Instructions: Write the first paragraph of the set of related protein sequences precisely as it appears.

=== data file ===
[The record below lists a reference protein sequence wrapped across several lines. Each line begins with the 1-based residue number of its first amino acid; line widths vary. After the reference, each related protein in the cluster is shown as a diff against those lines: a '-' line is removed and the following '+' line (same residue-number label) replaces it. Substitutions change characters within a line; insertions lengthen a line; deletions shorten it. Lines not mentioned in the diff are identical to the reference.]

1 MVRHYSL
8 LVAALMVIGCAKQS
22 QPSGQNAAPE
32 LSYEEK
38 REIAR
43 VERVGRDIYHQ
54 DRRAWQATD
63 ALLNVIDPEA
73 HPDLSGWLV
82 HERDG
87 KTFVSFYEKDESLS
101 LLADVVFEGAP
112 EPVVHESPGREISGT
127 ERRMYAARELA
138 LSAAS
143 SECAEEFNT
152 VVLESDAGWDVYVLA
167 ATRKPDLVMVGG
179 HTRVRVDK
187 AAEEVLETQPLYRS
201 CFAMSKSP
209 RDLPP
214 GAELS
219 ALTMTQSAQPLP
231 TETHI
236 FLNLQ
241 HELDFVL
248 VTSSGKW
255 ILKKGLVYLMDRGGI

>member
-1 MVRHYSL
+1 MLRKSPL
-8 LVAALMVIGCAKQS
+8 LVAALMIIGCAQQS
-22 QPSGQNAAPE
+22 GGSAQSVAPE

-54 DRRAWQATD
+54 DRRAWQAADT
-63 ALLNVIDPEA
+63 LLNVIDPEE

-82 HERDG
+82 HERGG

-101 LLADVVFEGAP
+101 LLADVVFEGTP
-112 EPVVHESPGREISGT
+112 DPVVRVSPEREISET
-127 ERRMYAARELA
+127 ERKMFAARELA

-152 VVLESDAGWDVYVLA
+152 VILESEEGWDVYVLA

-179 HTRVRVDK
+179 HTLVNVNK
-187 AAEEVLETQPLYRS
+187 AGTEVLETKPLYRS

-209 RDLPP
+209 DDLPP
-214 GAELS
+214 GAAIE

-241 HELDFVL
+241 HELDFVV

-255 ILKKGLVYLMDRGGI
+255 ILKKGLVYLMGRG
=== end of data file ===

[The record below lists a reference protein sequence wrapped across several lines. Each line begins with the 1-based residue number of its first amino acid; line widths vary. After the reference, each related protein in the cluster is shown as a diff against those lines: a '-' line is removed and the following '+' line (same residue-number label) replaces it. Substitutions change characters within a line; insertions lengthen a line; deletions shorten it. Lines not mentioned in the diff are identical to the reference.]